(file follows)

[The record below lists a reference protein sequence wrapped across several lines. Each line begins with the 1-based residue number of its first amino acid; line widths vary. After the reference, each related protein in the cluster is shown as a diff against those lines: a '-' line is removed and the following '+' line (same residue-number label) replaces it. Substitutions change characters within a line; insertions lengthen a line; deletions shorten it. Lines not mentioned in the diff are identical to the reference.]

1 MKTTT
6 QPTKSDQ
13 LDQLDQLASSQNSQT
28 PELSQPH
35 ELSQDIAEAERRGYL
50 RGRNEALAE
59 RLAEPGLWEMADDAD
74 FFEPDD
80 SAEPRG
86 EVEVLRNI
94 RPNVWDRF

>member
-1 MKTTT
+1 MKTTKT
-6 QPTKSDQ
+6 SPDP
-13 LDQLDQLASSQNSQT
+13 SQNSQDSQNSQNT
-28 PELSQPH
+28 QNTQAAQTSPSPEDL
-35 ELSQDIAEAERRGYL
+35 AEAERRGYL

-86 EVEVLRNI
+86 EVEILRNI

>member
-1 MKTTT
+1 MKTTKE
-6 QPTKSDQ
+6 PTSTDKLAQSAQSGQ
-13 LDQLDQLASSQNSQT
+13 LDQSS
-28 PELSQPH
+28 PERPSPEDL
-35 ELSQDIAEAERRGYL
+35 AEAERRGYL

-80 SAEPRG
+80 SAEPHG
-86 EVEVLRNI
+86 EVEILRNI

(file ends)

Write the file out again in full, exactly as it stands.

[The record below lists a reference protein sequence wrapped across several lines. Each line begins with the 1-based residue number of its first amino acid; line widths vary. After the reference, each related protein in the cluster is shown as a diff against those lines: a '-' line is removed and the following '+' line (same residue-number label) replaces it. Substitutions change characters within a line; insertions lengthen a line; deletions shorten it. Lines not mentioned in the diff are identical to the reference.]

1 MKTTT
6 QPTKSDQ
13 LDQLDQLASSQNSQT
28 PELSQPH
35 ELSQDIAEAERRGYL
50 RGRNEALAE
59 RLAEPGLWEMADDAD
74 FFEPDD
80 SAEPRG
86 EVEVLRNI
94 RPNVWDRF

>member
-1 MKTTT
+1 MKTTKT
-6 QPTKSDQ
+6 SPDP
-13 LDQLDQLASSQNSQT
+13 SQNSQDSQNSQNT
-28 PELSQPH
+28 QNTQAAQTSPSPEDL
-35 ELSQDIAEAERRGYL
+35 AEAERRGYL

-86 EVEVLRNI
+86 EVEILRNI

>member
-1 MKTTT
+1 MKTTKE
-6 QPTKSDQ
+6 PTSTDKLAQSAQSGQ
-13 LDQLDQLASSQNSQT
+13 LDQSS
-28 PELSQPH
+28 PERPSPEDL
-35 ELSQDIAEAERRGYL
+35 AEAERRGYL

-80 SAEPRG
+80 SAEPHG
-86 EVEVLRNI
+86 EVEILRNI